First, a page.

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Could the turbocharger kill the electric car?

Discussion in 'News' started by Doug_G, Sep 15, 2011.

  1. Doug_G

    Doug_G Lead Moderator

    Apr 2, 2010
    Ottawa, Canada
    Could the turbocharger kill the electric car?

    It seems to me that the ICE business is putting together a huge push-back against electric cars. There's an unending stream of these sort of articles.
  2. richkae

    richkae VIN587

    Jan 15, 2008
    I'm tired of poorly qualified "experts" and "analysts" from Research Institutes.
    XYZ Global Research Institute = paid spokesman for some corporate interest.

    Constantly trying to equate the "mass market" with everyone is also tiresome.
    A product that is used by or useful to 10% of consumers, is a "mass market" in my mind. Thats a lot of consumers.
    The market for a car in a 2 car household in the U.S. is upwards of 1/3 of the car market in the U.S., that alone is enough to be a big mass market.
  3. drees

    drees Active Member

    Jun 23, 2009
    San Diego
    "mass market" is probably a smaller fraction than that.

    Anyway, turbocharged cars have been around forever. They don't provide any game-changing benefits in fuel economy.

    Have a look at Ford's Ecoboost engines. Probably 15-25% better on paper. Consumer reports says that in their testing the V6 Ecoboost isn't significantly better than the V8 in the F150 with rregards to fuel economy.

    And city fuel economy still sucks. The only way to get decent city fuel economy is to be able to recover energy normally lost to heat due to braking. Right now the best way is through electrification.

    On my commute my LEAF gets better efficiency in my suburban commute than highway driving (about 10-20% better). My old turbocharged ICE vehicle, it was about 15% worse on the commute compared to highway driving. My Prius is about the same in suburban and highway driving - would probably be 10-20% better in suburban driving if it had more regenerative braking capability (will be interesting to see how the PHEV does).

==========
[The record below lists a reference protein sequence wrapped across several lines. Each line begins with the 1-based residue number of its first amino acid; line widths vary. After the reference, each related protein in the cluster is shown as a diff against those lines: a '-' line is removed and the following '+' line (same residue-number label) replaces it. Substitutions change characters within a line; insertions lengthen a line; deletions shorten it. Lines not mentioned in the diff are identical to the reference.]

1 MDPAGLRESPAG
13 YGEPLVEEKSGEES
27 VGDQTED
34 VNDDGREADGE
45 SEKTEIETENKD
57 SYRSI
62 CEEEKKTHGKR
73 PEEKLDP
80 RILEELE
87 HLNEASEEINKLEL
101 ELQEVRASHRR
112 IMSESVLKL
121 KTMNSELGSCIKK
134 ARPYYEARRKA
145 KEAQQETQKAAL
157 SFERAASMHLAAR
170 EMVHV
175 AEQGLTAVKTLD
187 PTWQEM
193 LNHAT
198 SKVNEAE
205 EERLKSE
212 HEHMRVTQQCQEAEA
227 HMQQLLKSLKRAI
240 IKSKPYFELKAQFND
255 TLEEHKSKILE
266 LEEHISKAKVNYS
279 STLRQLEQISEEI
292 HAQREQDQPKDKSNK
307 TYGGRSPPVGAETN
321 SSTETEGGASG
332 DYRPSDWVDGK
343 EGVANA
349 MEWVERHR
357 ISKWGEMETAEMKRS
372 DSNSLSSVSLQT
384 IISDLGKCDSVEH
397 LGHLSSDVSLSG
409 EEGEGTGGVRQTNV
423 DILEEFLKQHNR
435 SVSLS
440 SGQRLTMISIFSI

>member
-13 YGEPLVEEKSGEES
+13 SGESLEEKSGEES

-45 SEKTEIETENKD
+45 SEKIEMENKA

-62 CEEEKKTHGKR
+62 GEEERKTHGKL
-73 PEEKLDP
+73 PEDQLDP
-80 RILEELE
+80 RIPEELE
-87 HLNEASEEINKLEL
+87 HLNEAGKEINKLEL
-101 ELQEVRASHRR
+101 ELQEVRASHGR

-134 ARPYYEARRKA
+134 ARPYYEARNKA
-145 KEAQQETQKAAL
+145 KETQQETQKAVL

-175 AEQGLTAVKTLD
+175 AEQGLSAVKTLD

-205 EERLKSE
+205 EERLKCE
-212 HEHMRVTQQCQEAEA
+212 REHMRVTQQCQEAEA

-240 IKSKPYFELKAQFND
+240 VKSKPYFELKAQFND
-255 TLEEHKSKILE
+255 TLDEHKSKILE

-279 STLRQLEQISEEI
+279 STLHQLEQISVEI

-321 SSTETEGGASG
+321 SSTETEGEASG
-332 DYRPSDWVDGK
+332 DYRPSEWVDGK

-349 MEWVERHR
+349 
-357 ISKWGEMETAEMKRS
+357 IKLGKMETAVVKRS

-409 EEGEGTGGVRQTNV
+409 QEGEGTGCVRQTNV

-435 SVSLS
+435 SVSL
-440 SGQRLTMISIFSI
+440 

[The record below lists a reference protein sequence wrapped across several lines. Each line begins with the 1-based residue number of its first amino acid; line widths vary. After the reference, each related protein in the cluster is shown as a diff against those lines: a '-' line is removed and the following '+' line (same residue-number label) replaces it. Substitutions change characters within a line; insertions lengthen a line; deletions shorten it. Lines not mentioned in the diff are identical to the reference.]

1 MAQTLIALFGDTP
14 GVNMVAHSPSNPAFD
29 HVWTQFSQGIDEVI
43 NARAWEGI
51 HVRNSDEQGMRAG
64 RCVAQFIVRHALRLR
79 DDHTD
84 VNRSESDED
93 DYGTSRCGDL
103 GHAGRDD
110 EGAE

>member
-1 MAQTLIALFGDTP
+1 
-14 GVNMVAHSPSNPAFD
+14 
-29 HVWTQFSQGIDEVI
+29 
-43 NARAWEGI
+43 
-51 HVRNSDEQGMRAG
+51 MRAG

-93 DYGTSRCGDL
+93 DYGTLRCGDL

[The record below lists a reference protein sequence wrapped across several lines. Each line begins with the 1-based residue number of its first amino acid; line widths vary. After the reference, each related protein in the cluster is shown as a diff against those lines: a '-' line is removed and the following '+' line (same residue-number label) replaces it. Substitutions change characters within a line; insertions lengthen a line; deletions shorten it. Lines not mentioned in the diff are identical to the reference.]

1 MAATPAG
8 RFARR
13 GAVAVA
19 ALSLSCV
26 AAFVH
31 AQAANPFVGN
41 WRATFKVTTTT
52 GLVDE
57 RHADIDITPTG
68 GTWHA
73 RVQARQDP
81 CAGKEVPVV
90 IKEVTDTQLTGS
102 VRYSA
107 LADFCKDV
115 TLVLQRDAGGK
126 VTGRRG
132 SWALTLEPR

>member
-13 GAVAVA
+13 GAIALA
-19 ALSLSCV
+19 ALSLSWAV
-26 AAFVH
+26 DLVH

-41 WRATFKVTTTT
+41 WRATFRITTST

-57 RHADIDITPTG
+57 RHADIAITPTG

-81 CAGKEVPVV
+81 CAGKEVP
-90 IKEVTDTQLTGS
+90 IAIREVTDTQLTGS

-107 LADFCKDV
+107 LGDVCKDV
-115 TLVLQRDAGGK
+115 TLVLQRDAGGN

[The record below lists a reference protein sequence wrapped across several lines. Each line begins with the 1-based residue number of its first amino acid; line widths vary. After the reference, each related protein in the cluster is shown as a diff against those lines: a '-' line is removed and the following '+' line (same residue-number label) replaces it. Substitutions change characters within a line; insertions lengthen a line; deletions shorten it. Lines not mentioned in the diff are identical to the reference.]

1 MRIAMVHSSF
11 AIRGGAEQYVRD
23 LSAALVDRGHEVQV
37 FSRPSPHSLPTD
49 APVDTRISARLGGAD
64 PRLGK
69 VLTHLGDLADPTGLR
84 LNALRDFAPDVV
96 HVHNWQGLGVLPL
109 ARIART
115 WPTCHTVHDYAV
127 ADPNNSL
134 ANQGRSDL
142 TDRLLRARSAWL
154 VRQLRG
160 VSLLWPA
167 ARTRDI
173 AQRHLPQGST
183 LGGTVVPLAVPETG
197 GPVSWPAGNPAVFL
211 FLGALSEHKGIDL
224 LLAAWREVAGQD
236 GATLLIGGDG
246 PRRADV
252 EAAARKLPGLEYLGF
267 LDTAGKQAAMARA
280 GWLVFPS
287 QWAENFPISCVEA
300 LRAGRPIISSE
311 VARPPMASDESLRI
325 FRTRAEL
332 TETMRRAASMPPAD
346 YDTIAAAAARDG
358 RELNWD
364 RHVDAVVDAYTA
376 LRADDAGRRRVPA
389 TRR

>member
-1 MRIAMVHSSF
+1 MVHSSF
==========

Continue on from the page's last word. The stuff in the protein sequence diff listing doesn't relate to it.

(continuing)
So the only thing EVs aren't the most practical for are long highway drives - but that will improve in time.

    Will EVs ever replace the ICE? Never completely. But it does provide an extremely flexible alternative that works better in a lot of situations.
  4. tdelta1000

    tdelta1000 Active Member

    Jul 19, 2009
    South Florida
    The answer is no. The traditional turbo needs an I.C.E to produce there numbers. As battery tech get better so does the performance of EVs.
  5. widodh

    widodh Model S R231 EU

    Jan 23, 2011
    Middelburg, The Netherlands
    Uhh, I've been driving a Audi A3 2.0TDI (Turbo Diesel Injection) for about 3 years, didn't have that great fueal consumption. It did about 37mpg on average, that's not that great for a diesel.

    My current Hybrid (Toyota Auris) is doing about 42 mpg, better, but not still very great. It might be that turbo charged range extenders will do a bit better, I'm not sure.
  6. Adm

    Adm Active Member

    Jun 7, 2010
    The Netherlands
    I think the turbo, direct injection and downsizing are combined responsible for better fuel economy. Not 40%, but the numbers are not bad. The ICE needed this boost, because the ICE has been caught with its pants on its ankles when it comes to innovation when compared to hybrids and EV's. The car industry has been milking the ICE cash cow as long as they could with a minimum of innovation (read investments), but the hybrids and EV's have shown the ICEs short comings.
    However, as long as the NEDC cycle is being used the way it is now, there is no way we will see realistic results for ICE cars, let alone realistic comparisons of ICE cars and PHEV's.
    There is supposed to be a "better" cycle coming, but alas it's the European Union, so that may take a while especially if the OEM's can help it.

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